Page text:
Sleep. We spend about a third of our lives doing it. We know we need it. And yet for many people, their relationship with sleep is, well, complicated.
For anyone who has gone through periods of having difficulty sleeping, or perhaps faces more consistent challenges getting a good night’s sleep, you will know that sleep problems have an effect on how you feel not only physically, but mentally and emotionally as well.
In fact, the relationship between sleep and mental health is a two way street. Those experiencing mental health challenges are more likely to have trouble getting a good night's sleep and in turn, not getting adequate sleep can have a negative effect on anyone’s mental health regardless of any pre-existing conditions. For example, poor sleep, and specifically a lack of REM sleep, can have a damaging effect on the brain’s ability to think and regulate emotion.
For those who have a pre-existing mental health challenge, insomnia and other sleep problems can be a resulting symptom, and greatly hinder recovery. Studies have shown that between sixty-five to ninety percent of adults and ninety percent of children who have major depression also struggle with a sleep problem.
Further still, those who struggle with a sleep problem are at a higher risk for developing a mental illness. Similar studies have shown that chronic insomnia can increase the risk of developing depression by five times, and the risk of developing a panic disorder by twenty times.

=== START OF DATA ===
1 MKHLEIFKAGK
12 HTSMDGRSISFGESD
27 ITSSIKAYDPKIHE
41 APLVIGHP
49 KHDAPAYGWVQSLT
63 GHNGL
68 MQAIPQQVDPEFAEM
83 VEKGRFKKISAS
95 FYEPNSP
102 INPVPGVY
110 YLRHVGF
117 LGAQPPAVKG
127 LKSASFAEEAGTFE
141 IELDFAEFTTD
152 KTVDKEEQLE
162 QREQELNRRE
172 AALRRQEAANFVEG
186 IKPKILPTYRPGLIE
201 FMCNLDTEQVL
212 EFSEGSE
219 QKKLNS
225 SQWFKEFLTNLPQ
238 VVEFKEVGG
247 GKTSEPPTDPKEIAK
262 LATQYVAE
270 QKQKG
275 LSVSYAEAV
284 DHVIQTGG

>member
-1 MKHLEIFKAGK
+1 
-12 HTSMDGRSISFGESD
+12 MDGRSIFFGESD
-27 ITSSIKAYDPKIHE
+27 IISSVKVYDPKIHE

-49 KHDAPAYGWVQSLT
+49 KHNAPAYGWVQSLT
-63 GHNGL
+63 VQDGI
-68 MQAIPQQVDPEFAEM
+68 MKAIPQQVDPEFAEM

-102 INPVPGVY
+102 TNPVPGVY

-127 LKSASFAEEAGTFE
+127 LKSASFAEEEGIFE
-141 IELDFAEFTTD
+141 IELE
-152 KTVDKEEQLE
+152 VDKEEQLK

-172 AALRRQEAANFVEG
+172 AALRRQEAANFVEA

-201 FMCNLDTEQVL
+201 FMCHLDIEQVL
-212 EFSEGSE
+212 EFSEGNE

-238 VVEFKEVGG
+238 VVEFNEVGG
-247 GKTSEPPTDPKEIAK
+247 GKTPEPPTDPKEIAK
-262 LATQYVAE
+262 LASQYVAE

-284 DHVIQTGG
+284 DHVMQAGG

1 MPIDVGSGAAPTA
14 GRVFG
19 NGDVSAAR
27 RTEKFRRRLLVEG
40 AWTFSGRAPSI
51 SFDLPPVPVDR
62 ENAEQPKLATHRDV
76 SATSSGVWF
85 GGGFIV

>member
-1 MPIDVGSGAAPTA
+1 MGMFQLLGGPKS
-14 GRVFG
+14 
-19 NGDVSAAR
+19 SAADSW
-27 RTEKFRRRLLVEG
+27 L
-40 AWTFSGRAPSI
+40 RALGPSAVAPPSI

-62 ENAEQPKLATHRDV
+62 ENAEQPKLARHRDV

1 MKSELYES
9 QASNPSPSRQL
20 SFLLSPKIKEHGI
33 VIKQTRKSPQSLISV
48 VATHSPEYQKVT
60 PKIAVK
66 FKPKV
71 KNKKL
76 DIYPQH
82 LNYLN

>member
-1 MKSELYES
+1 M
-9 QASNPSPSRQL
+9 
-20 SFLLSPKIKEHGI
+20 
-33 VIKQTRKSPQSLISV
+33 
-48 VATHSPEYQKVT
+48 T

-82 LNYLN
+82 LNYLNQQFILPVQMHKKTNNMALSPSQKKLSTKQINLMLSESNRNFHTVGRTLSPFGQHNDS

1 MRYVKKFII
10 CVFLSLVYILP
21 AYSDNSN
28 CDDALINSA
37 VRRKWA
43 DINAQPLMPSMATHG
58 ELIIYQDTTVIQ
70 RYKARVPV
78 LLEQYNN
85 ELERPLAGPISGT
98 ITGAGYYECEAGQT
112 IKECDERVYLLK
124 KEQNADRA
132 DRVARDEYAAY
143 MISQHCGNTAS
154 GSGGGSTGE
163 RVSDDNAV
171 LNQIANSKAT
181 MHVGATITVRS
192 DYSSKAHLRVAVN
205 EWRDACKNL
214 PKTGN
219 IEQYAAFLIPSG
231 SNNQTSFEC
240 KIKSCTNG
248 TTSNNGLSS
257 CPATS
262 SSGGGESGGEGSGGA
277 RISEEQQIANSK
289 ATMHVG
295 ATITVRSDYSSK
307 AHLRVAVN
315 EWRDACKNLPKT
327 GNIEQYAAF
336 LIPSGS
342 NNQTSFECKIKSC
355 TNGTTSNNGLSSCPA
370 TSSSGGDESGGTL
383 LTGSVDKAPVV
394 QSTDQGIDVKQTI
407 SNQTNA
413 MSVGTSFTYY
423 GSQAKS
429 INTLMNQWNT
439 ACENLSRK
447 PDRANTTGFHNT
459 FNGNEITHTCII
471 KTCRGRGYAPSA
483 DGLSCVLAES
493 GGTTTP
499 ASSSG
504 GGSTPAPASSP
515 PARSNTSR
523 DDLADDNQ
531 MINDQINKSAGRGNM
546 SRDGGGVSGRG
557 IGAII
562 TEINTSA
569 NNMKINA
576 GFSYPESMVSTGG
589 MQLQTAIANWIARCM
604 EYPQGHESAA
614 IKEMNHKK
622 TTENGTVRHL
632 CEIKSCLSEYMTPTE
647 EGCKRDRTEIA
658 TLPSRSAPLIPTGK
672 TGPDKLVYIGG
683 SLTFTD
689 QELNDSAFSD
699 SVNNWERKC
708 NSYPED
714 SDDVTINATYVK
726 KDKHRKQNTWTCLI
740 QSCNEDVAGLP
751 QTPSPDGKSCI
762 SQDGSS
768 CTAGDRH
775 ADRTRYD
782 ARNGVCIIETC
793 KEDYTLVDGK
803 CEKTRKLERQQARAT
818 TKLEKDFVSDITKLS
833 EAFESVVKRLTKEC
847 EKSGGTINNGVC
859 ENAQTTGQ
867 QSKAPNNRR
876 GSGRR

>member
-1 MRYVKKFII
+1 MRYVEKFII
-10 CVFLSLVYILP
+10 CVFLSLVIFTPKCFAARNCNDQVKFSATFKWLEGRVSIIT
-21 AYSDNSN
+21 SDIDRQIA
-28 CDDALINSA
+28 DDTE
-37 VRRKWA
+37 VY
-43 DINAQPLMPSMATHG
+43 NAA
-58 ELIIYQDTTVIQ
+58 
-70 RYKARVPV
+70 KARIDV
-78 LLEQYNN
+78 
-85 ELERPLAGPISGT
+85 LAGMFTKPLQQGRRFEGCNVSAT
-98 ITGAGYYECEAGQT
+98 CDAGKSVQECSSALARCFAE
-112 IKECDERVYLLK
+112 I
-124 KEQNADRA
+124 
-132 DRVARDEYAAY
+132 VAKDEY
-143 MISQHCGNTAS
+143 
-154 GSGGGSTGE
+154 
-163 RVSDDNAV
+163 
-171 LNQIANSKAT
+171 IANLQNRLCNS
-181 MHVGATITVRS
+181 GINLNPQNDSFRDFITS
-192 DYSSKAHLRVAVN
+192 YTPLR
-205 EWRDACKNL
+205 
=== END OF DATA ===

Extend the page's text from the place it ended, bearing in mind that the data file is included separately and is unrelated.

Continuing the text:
So what can you do to help yourself to get better sleep?
The National Sleep Foundation offers a series of tips that include maintaining a consistent sleep schedule, practising a nightly wind-down routine, exercising, altering caffeine intake, and more. One suggestion that may come as a surprise is that if you are having trouble sleeping, the best thing to do isn’t to keep trying relentlessly, but rather to get up every once and awhile and do something other than lying in bed. This can also help reduce the stress and anxiety you may feel as you struggle to get to sleep knowing you have to wake up in 7 hours...now 6 hours...now 5 hours...
When you’re already having trouble sleeping and managing your mental health as a result it can be overwhelming and quite frustrating to know you need better sleep, feel that pressure, and yet not know where to start. This, in itself, can negatively impact your mental health by increasing feelings of stress and anxiety as you struggle to find something that helps.
This two way relationship between sleep and mental health means not only that addressing sleep issues can improve mental health, but also that addressing mental health challenges can in turn help improve quality of sleep. If you’re struggling to get a good night’s sleep, remember that you can seek help from doctors or therapists. Above all, try to be patient and compassionate with yourself throughout the process! You’re tired, you’re trying, you’re doing the best you can.